As my wife and I headed off for our first visit to New York City, people warned us: "Watch your cash." "Keep a close eye on your credit cards and ID." "Don't go through Central Park after dark."
Nobody said anything about passports.
It was a warm Saturday and instead of wearing a shirt with a front pocket -- where I always keep my passport -- I decided to wear a T-shirt, which didn't have any pockets.
So I put my passport in the front left pocket of my jeans, along with my iPhone. In the other front pocket I had my wallet.
We soaked up the sights of the Big Apple, heading through the Theatre District, walking through Times Square, strolling through Central Park, and then going down Park Avenue. Dozens of times I removed my iPhone from my pocket, took a picture, then slid it back in my jeans next to my passport.
But just after 3 p.m., near the Waldorf Astoria Hotel, as I put my iPhone back in my pocket yet again, there was no passport. It was gone.
I had suddenly joined 55,000 other Canadians who report their passports lost or stolen each year.
The booklet Bon Voyage, But ... Essential Information for Canadian Travellers, issued by Foreign Affairs, Trade and Development Canada, indicates that "If your passport is lost, stolen or damaged, report the loss or theft immediately to Passport Canada or the nearest Canadian government office abroad and to the local police (either in Canada or abroad)."
So we found the nearest police station, and I said I had lost my passport and we had tickets to fly back home to Regina tomorrow.
"If you have any other photo ID, you should be OK to get on a plane," the officer said. What a relief that I had my driver's licence and my birth certificate in my wallet.
I asked him if he wanted details of my lost passport.
"I can't file a report until you get a signed statement from the Canadian Consulate that you actually had a passport," he explained, as he jotted down the address and phone number of the consulate. "So you have to go to the consulate to get that statement for me. And when you're there, ask for what's called an Emergency Travel Certificate so you can travel even if you don't have a passport."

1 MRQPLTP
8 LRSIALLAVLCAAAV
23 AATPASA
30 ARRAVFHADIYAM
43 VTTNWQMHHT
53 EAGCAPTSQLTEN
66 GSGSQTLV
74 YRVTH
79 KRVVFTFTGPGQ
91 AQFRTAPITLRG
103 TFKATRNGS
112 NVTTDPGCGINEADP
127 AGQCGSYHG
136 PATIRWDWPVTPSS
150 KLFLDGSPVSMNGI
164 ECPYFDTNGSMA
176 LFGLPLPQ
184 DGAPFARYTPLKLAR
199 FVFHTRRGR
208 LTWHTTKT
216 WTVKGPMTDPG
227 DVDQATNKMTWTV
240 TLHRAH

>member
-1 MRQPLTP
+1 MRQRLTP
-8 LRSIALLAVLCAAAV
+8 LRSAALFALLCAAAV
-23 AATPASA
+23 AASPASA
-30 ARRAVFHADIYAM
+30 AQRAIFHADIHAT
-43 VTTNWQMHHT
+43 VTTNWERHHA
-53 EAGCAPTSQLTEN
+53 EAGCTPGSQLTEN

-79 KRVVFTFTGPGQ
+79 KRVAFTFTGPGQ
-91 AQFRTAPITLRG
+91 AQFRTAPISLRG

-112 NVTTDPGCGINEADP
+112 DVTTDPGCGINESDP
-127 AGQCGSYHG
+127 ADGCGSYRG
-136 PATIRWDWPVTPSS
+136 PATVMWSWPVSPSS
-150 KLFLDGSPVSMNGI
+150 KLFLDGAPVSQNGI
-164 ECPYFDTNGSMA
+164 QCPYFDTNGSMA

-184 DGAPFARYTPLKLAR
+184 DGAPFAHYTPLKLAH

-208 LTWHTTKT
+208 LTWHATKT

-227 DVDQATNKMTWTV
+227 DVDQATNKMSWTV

But when we got to the consulate at 3:45 p.m. on a Saturday, it was closed.
I phoned, and a recorded message said the consulate is closed on weekends and would reopen Monday at 9 a.m.
My next call was to United Airlines, and an agent calmly confirmed what police said -- my licence with photo ID and birth certificate would be OK for me to fly home tomorrow.
But it was a different story when I got to the Newark Airport.
"You can't get on a plane without a passport," the agent told me. "But you could drive back to Canada."
I decided to appeal, so went to another lineup. This agent was more sympathetic, and apparently knew how to deal with this situation, explaining "You need to get an Emergency Travel Certificate from the Canadian consulate first thing tomorrow morning. I'm re-booking you on an Air Canada flight tomorrow evening that leaves LaGuardia Airport at 5:30 for Toronto, and then leaves at 9:55 for Regina."
So we spent another "final" night in New York.
Monday morning I told my story to a woman at the Canadian consulate.
"Well, we can't do anything today, because this has to go through Ottawa and everything's closed there because it's Easter Monday," she said.
It also happened to be April Fool's Day.
"After Ottawa reopens, it'll take two or three days for this request to be handled. So you won't be able to leave New York for another three or four days. Or, you could drive or take a bus to Canada."
I figured we needed to fly to someplace near Canada, get across the border on the ground, and then fly to Regina.
I phoned United again, asking frantically: "Could I change our New York-to-Toronto-to-Regina flights today at 5:30 from LaGuardia Airport -- which were originally New York-to-Chicago-to-Regina flights from Newark yesterday -- to a New York-to-Buffalo flight as soon as possible? And then I'd like to get a flight tonight from Toronto to Regina."
That would give us time to go by bus or rental car the 160 kilometres from Buffalo to Toronto.
"No problem," the United agent cheerfully said. "I'm re-booking you to leave for Buffalo at noon from the Newark Airport."
It was 10:15 a.m.; we got the next bus for the Newark Airport. Just as we left Manhattan and entered the Lincoln Tunnel, my cellphone rang.
"This is the Canadian consulate. Someone turned in your passport a few minutes ago. Please come and pick it up."
"Uh, well we're on our way to the Newark Airport for a flight to Buffalo. We've made other plans to get home -- so can you just mail my passport home?" I asked.
"Sorry, I cannot mail it. Passports must be picked up in person. Otherwise, I will have to destroy it."
"OK," I said, "I'll come and pick it up."
When we arrived at the United counter at the Newark Airport, we asked to be re-booked. Instead of going to Buffalo, could we fly to Toronto and then Regina?
A few keystrokes on the computer and we were re-booked -- yet again.
After another bus ride back to Manhattan, we picked up my passport, got the bus to LaGuardia, and flew to Toronto and then home to Regina.
The lesson learned: guard your passport, because if you lose it, advice from others may not be accurate, consistent or helpful.
-- Postmedia Network Inc. 2013